REDSTONE ARSENAL, Ala. -- The Shadow Unmanned Aircraft System, long one of the most popular in the Army's fleet, is beginning to reap the benefits of a "reset" decision that will make it a go-to system for every combat action brigade in theater.
And, just as the upgraded Shadow takes flight, the Army leader behind that decision is being taken off mission to move on to better opportunities.
Lt. Col. Scott Anderson has spent his three years as the product manager for the Ground Maneuver Product Office, Unmanned Aircraft Systems, Program Executive Office for Aviation, working with the Shadow team of employees to ensure the long-term success of the Shadow UAS in its reconnaissance, surveillance and target acquisition mission, and in its effective teaming with manned systems like the Apache helicopter and various missile systems.
"As the product manager, Scott walked in at a point in time when there was a huge decision to be made whether to proceed to operational test or go the tactical route," said Col. Courtney Cote, project manager for Unmanned Aircraft Systems.
"He decided there was a need to reset and, by so doing, set the conditions for success."
Cote outlined Anderson's and Team Shadow's successes during a change of charter Aug. 13 that congratulated Anderson on his new assignment at the Pentagon where he will join the Army deputy chief of staff's Program Analysis and Evaluation Directorate. The move will allow Anderson to rejoin his wife and two daughters, who he was geographically separated from during much of the time he was assigned to Redstone Arsenal.
The ceremony also welcomed incoming Shadow UAS product manager Lt. Col. Tory Burgess, an Army aviator and combat veteran who served at Redstone previously as the assistant product manager for Black Hawk and UAS programs, along with serving as the executive officer for the PEO.
Switching out one good leader for another is the Army way, Cote said.
He described Anderson as the right leader for a "very strong team. He has a lot of passion for making sure the Soldier has what he deserves, what he desires and what he needs." It has been evident to Cote, even in the short month that he has been the UAS project manager, that Anderson's passion was the Soldier and that "every breath he took was focused on the Soldier."
During his tenure in the Shadow office, key upgrades to the system included: a Tactical Common Data Link to provide improved data/video transmission, and longer range and enhanced security; an extended wing that extended flight endurance and enlarged payload capability; a laser designator capability to set on an intended target to allow a laser-guided missile or Apache/fixed-wing aircraft to destroy it; and engine improvements to increase tolerance to extreme cold conditions and lower the accident rate. The upgraded Shadow passed all qualifications tests in May and is now being fielded to the war fighter.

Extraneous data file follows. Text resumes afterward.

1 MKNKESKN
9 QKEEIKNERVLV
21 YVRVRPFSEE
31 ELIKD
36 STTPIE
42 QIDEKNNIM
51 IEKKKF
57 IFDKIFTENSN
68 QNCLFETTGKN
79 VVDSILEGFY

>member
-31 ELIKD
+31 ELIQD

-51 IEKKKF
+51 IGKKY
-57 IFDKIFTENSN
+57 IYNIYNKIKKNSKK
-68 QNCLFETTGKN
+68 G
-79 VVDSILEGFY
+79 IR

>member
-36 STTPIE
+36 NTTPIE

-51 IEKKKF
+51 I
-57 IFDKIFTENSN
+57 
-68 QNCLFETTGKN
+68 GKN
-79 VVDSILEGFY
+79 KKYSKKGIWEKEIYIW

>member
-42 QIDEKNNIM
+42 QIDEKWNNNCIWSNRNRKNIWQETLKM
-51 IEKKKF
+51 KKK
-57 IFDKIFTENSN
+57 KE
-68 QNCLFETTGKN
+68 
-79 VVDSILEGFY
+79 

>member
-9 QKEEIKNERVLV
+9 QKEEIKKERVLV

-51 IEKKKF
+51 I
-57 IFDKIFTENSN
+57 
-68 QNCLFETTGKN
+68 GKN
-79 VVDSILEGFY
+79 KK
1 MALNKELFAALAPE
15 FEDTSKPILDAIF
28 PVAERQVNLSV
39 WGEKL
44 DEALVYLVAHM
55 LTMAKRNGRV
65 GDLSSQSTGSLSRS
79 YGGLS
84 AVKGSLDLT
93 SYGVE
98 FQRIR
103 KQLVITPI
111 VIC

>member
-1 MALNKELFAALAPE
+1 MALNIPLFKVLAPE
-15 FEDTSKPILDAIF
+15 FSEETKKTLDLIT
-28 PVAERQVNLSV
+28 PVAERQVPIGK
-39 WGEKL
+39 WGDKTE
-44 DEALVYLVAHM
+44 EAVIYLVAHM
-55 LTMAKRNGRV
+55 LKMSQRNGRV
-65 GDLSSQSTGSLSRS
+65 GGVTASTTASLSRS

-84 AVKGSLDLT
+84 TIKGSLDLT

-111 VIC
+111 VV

The improvements allow for greater use of the Shadow in teaming efforts with Apache helicopters, allowing the Army to remove manned platforms -- such as the OH-58D Kiowa Warriors -- from the battle space.
In addition, reset costs were reduced without impacting user availability or proficiency by incorporating a reset inspection process in place of the routine 100 percent reset induction, which reduced costs by about 70 percent; and by migrating maintenance tasks from contractor field service representatives to Soldier-level maintenance, which reduced costs by about 50 percent.
Cote said he is confident Burgess will be able to successfully take on the weight of command of Team Shadow, yet he will have to jump on the team quickly.
"It's up to him to get in stride with the team because they are in stride achieving great things," he said. "Tory will have a great team to rely on."
During the ceremony, Anderson received both the Meritorious Service Medal and the Army Aviation Association of America's Knight of the Honorable Order of St. Michael.
In turn, Anderson thanked several Shadow staff members by name and the 60-employee team as a whole in its mission to "provide real capability to the Army every day." He described them as "combat multipliers."
"This is a big group effort. For whatever reason, a lot of people like us," Anderson said, referring to the success Team Shadow has had in supporting the war fighter.
As a combat veteran, Burgess said he has "witnessed the dedication of Team Shadow while serving in the Army."
He recounted for the audience a memory of his grandfather, who would tell stories about serving on the USS Savannah during World War II, and how the strength of that ship allowed him to survive the war.
That ship "was a good ship," Burgess recalled his grandfather saying, "because of the hard work, dedication, ingenuity and 'never say quit' attitude of people who came before us."
Someday, Burgess believes old Soldiers will be saying the same thing about Shadow.
"They will say, 'I'm alive because of the Shadow UAS.' That's a big deal. … Please never forget why we do what we do," Burgess said.
Burgess is a Black Hawk aviator who commanded during the initial stages of Operation Iraqi Freedom and participated in all major combat engagements including the Battle of Karbala and the assault on the Baghdad International Airport in April 2003. He has served in the Human Resources Command as an aviation assignments officer and then as a member of the Acquisition Corps during his first assignment with PEO Aviation at Redstone. Prior to this return assignment, Burgess served in the Office of the Assistant Security of the Army for Acquisition, Logistics and Technology, during which one of his positions was as an acquisition adviser to the Regional Command-South commander in Kandahar, Afghanistan.
"I'm honored to join this awesome team," Burgess said.